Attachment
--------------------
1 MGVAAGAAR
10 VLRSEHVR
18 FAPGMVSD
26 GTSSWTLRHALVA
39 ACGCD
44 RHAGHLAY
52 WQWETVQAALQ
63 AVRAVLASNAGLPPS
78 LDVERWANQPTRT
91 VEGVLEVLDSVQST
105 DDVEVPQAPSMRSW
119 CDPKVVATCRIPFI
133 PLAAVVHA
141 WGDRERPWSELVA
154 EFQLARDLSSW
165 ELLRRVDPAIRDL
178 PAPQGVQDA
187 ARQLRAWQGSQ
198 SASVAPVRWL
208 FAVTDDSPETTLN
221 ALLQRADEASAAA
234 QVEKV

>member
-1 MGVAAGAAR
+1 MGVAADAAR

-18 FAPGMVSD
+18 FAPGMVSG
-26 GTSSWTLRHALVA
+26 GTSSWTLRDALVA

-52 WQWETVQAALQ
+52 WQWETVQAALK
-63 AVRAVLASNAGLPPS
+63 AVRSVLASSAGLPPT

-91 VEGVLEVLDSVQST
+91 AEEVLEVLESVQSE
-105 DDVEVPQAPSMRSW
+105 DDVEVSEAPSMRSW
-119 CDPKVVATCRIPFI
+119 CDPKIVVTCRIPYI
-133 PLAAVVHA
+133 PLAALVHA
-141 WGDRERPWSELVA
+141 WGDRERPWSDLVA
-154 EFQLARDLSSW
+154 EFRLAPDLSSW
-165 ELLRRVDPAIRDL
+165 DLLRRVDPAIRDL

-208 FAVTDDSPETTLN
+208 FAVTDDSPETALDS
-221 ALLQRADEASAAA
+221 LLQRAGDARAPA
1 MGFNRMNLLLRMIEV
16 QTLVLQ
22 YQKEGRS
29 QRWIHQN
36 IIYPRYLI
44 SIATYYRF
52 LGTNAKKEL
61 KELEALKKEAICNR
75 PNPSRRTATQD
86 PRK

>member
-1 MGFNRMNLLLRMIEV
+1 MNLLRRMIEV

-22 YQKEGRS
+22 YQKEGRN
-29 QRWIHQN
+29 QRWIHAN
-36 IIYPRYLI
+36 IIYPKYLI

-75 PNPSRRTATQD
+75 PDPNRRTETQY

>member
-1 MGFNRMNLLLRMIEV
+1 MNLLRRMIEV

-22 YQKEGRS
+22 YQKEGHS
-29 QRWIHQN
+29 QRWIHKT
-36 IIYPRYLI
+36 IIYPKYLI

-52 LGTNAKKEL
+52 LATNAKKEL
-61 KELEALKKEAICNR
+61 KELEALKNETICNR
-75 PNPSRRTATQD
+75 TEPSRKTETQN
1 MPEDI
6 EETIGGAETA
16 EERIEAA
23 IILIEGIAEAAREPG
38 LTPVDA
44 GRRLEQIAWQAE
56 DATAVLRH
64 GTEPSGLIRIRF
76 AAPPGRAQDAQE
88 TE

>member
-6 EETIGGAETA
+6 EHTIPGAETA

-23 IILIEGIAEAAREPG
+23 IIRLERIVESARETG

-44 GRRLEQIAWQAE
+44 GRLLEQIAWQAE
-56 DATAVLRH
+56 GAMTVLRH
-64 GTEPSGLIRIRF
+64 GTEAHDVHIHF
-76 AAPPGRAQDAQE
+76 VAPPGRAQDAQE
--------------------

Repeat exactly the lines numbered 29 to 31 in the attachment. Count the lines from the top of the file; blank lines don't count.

+26 GTSSWTLRDALVA

-52 WQWETVQAALQ
+52 WQWETVQAALK